A grant awarded to the S.C. Sea Grant Consortium (Consortium) on behalf of the Charleston Resilience Network (CRN) will help community leaders plan for and adapt to the area’s increasing flood challenges.
The $510,319 Regional Coastal Resilience Grant from the National Oceanic and Atmospheric Administration (NOAA) to the Consortium “will support the development of more robust and localized flooding models that can be used to plan infrastructure improvements in the Charleston, S.C. region,” according to Rick DeVoe, executive director of the Consortium and program manager of the award. Researchers from College of Charleston, University of South Carolina and The Citadel will partner with the CRN and the Consortium on the three-year project. The non-federal match of $255,569 brings the total grant award to $765,887.
The mapping will focus down to the individual parcel level to examine the ability of the fast-growing, low-lying community to absorb flood impacts and build resiliency to flooding. This is important as people flock to the area as the Charleston economy builds on its expanding tourism, research, technology and manufacturing sectors.
The flood maps will factor in new data on storm drains and sewer lines, the impacts of severe high tides and heavy bursts of rain and on how the topography influences the movement of water, according to Norman Levine, Ph.D., who will lead the mapping effort. “That type of mapping doesn’t exist at all now,” said Levine, an associate professor in the Department of Geology and Environmental Geosciences at the College of Charleston and director of the Lowcountry Hazards Center. “The new mapping will be better by incorporating multiple models at multiple scales and accuracies, enhancing our understanding of flooding in the region.”
By leveraging the capabilities of CRN members and partners, this project will advance the collaborative approach necessary to understand vulnerabilities, educate stakeholders and foster a unified strategy. The goal will be more effective infrastructure and land use planning, as well as water management practices that minimize risks from chronic and episodic flooding events.
NOAA’s Regional Coastal Resilience Grants focus on regional-scale projects that enhance the resilience of coastal communities and economies. “We are all connected by the watershed we live in,” said Jeff Payne, director of NOAA’s Office for Coastal Management. “What happens in one community affects those downstream. It can be widespread on regional local infrastructure, economies and ecosystems. A piecemeal approach will not be effective. Only by working together can we solve these complex problems.”
“The maps will give us more accurate data to predict how vulnerable we are and what the consequences could be,” said Mark Wilbert, emergency management director for the City of Charleston. “That enables us going forward to come up with better mitigation procedures based on better science.”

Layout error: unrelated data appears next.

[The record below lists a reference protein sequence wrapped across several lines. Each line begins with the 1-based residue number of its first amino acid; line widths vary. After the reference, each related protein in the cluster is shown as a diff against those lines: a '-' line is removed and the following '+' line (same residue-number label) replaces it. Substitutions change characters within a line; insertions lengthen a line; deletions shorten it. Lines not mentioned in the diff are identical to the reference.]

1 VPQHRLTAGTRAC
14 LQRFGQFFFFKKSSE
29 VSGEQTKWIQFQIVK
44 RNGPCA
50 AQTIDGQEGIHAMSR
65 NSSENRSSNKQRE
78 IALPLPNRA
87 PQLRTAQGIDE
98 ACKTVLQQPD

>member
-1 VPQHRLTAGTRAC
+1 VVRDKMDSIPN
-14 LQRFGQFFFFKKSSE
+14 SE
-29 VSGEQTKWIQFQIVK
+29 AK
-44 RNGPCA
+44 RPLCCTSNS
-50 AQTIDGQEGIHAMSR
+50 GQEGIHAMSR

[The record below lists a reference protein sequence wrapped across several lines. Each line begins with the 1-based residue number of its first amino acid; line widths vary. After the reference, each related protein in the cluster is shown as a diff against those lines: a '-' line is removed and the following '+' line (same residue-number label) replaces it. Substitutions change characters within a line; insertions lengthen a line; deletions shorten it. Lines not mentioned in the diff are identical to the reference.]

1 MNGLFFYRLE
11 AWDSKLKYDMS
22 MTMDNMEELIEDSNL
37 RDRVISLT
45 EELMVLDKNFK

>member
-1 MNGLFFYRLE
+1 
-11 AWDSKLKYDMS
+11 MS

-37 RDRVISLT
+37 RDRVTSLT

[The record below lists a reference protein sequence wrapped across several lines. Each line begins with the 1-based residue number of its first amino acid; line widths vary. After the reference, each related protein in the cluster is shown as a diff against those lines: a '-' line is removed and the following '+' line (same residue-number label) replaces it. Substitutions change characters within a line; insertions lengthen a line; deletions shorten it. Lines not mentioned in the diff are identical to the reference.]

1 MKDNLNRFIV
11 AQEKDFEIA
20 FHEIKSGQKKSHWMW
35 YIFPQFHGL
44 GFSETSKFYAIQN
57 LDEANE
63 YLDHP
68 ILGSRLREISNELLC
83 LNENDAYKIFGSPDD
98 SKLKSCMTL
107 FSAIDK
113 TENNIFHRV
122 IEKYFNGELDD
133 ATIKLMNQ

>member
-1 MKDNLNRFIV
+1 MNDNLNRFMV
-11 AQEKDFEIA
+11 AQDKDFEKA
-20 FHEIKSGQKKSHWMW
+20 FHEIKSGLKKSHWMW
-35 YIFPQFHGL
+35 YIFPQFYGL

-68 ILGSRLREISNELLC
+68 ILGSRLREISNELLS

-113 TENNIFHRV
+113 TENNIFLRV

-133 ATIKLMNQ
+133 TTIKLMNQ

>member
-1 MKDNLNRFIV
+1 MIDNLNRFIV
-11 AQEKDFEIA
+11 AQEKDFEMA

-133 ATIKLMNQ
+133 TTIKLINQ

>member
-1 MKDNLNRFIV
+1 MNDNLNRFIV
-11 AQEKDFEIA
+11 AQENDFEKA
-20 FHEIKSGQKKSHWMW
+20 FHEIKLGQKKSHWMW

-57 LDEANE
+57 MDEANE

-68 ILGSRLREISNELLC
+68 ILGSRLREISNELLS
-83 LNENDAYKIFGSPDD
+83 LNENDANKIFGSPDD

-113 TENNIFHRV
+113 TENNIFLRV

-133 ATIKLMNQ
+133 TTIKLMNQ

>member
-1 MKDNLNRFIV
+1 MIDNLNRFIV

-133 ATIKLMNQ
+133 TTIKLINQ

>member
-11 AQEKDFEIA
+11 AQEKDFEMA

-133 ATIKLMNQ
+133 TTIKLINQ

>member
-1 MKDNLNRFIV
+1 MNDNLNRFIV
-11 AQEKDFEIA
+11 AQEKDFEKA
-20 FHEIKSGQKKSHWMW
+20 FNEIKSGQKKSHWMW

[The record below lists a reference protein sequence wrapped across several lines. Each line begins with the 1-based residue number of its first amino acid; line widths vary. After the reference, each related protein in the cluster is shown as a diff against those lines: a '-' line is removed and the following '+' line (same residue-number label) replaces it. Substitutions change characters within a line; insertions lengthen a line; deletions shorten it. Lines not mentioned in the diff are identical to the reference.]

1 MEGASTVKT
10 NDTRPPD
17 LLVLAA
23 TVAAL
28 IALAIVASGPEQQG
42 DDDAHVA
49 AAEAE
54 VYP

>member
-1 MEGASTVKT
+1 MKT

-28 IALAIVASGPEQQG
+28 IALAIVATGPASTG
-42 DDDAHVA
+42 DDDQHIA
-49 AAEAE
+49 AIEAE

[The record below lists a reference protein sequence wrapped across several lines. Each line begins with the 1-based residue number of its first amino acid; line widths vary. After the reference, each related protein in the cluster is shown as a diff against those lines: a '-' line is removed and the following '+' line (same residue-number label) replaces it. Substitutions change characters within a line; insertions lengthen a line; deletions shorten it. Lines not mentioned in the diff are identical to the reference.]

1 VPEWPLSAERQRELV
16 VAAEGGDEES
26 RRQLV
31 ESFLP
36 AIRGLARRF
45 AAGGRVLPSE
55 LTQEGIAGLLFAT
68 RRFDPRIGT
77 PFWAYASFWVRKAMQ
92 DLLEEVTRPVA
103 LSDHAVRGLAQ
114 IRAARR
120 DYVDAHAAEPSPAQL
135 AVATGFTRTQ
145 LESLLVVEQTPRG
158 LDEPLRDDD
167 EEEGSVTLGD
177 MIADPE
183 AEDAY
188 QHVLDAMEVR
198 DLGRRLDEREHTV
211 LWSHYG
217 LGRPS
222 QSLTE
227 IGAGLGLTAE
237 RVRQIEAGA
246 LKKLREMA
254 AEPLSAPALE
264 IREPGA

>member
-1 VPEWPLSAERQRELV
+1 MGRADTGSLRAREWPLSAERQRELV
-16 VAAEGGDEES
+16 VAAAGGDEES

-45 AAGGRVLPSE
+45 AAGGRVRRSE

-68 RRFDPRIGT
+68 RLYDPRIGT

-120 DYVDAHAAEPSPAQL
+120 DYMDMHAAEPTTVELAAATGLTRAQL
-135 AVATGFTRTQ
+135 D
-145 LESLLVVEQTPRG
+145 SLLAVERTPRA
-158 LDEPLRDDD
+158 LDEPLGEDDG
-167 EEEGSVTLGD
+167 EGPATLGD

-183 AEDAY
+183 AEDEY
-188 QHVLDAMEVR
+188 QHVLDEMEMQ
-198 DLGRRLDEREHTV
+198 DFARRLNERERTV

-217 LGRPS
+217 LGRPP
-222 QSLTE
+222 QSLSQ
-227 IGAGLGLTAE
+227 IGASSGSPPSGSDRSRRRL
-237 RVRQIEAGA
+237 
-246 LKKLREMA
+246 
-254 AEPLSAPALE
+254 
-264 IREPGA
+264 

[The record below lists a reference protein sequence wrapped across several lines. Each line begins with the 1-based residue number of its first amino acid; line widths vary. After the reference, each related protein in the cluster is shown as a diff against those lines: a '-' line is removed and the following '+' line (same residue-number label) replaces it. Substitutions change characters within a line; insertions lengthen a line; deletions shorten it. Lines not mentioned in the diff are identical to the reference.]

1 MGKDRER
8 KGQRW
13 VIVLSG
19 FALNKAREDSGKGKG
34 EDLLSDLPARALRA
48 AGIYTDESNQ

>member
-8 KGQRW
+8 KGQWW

The Charleston Resilience Network is a regional public/private partnership formed in 2014 to support and improve resilience efforts in the region. Partners include the Consortium, City of Charleston, Charleston County, Charleston Water System, S.C. Department of Health and Environmental Control’s Office of Ocean and Coastal Resource Management (DHEC-OCRM), SCANA Corp. and Berkeley-Charleston-Dorchester Council of Governments. The U.S. Department of Homeland Security’s Office of Infrastructure Protection and the National Oceanic and Atmospheric Administration will provide advice.
Dan Burger, DHEC-OCRM Coastal Services division director, said the project “is an important step in the region’s effort to develop a common, localized understanding of its vulnerability to tidal and storm-related flooding.”
The resiliency grant’s lead investigators are Levine and Elizabeth Fly, Ph.D., coastal climate extension specialist with the Consortium. Levine will work with associates at College of Charleston, The Citadel, University of South Carolina, NOAA National Weather Service and NOAA Office for Coastal Management to create the detailed flood models.
The second phase of the project will focus on getting this information in the right hands and making sure it is understandable and easy to use for decision-makers throughout the Charleston region. Mayors, town administrators, business leaders and environmental advocates from the area signed a letter of support for the project.
The keys to this effort will be a series of CRN participatory workshops with stakeholders, to be led by Fly, and the expansion of the S.C. Coastal Information Network’s existing web portal. The web portal was created by the Consortium and local, state and federal partners to provide a one-stop location to find coastal-related information of interest to local communities. The website will be updated to enhance simple navigation through the extensive library of flooding and resiliency information, tools and resources, which are available at South Carolina Coastal Information Network .
“This grant provides us the opportunity to expand the efforts of the CRN in a constructive and targeted manner,” Fly said. “Bringing together diverse groups of stakeholders to discuss flood and resilience issues based on the best available science and modeling will allow us to develop both a common language and common understanding of what our region may face in coming years, and how we can all work together to increase our resilience.”